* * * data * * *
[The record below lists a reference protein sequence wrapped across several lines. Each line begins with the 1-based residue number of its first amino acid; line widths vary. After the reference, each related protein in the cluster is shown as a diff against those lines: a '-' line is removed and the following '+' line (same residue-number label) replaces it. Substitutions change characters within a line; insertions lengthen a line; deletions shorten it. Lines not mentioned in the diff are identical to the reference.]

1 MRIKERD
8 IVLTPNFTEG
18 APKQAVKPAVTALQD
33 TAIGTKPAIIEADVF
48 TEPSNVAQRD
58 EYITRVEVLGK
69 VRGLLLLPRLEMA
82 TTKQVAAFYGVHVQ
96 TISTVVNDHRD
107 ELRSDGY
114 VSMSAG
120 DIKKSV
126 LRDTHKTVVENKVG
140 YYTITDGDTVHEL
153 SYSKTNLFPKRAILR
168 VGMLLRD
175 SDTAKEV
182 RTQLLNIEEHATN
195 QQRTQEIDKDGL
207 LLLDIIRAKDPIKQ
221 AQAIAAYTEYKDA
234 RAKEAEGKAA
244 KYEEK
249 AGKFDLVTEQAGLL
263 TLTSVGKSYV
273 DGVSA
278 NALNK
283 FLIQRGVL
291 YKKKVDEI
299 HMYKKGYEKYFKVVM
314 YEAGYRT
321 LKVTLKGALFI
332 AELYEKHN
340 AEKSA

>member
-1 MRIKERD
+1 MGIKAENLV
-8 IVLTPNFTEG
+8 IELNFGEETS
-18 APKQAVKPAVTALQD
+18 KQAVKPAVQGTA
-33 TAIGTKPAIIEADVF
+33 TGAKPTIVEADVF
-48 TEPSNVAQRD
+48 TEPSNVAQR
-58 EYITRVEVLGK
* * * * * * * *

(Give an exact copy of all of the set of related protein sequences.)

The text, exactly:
[The record below lists a reference protein sequence wrapped across several lines. Each line begins with the 1-based residue number of its first amino acid; line widths vary. After the reference, each related protein in the cluster is shown as a diff against those lines: a '-' line is removed and the following '+' line (same residue-number label) replaces it. Substitutions change characters within a line; insertions lengthen a line; deletions shorten it. Lines not mentioned in the diff are identical to the reference.]

1 MRIKERD
8 IVLTPNFTEG
18 APKQAVKPAVTALQD
33 TAIGTKPAIIEADVF
48 TEPSNVAQRD
58 EYITRVEVLGK
69 VRGLLLLPRLEMA
82 TTKQVAAFYGVHVQ
96 TISTVVNDHRD
107 ELRSDGY
114 VSMSAG
120 DIKKSV
126 LRDTHKTVVENKVG
140 YYTITDGDTVHEL
153 SYSKTNLFPKRAILR
168 VGMLLRD
175 SDTAKEV
182 RTQLLNIEEHATN
195 QQRTQEIDKDGL
207 LLLDIIRAKDPIKQ
221 AQAIAAYTEYKDA
234 RAKEAEGKAA
244 KYEEK
249 AGKFDLVTEQAGLL
263 TLTSVGKSYV
273 DGVSA
278 NALNK
283 FLIQRGVL
291 YKKKVDEI
299 HMYKKGYEKYFKVVM
314 YEAGYRT
321 LKVTLKGALFI
332 AELYEKHN
340 AEKSA

>member
-1 MRIKERD
+1 MGIKAENLV
-8 IVLTPNFTEG
+8 IELNFGEETS
-18 APKQAVKPAVTALQD
+18 KQAVKPAVQGTA
-33 TAIGTKPAIIEADVF
+33 TGAKPTIVEADVF
-48 TEPSNVAQRD
+48 TEPSNVAQR
-58 EYITRVEVLGK